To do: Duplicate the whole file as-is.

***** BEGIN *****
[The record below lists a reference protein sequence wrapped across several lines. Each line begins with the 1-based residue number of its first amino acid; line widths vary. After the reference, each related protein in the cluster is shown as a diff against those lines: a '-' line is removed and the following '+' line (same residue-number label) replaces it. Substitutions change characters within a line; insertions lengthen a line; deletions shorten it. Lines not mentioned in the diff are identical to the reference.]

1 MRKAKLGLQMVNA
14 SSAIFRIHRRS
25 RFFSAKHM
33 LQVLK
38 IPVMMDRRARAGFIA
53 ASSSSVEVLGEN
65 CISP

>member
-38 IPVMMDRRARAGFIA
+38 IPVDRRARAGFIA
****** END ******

[The record below lists a reference protein sequence wrapped across several lines. Each line begins with the 1-based residue number of its first amino acid; line widths vary. After the reference, each related protein in the cluster is shown as a diff against those lines: a '-' line is removed and the following '+' line (same residue-number label) replaces it. Substitutions change characters within a line; insertions lengthen a line; deletions shorten it. Lines not mentioned in the diff are identical to the reference.]

1 MRKAKLGLQMVNA
14 SSAIFRIHRRS
25 RFFSAKHM
33 LQVLK
38 IPVMMDRRARAGFIA
53 ASSSSVEVLGEN
65 CISP

>member
-38 IPVMMDRRARAGFIA
+38 IPVDRRARAGFIA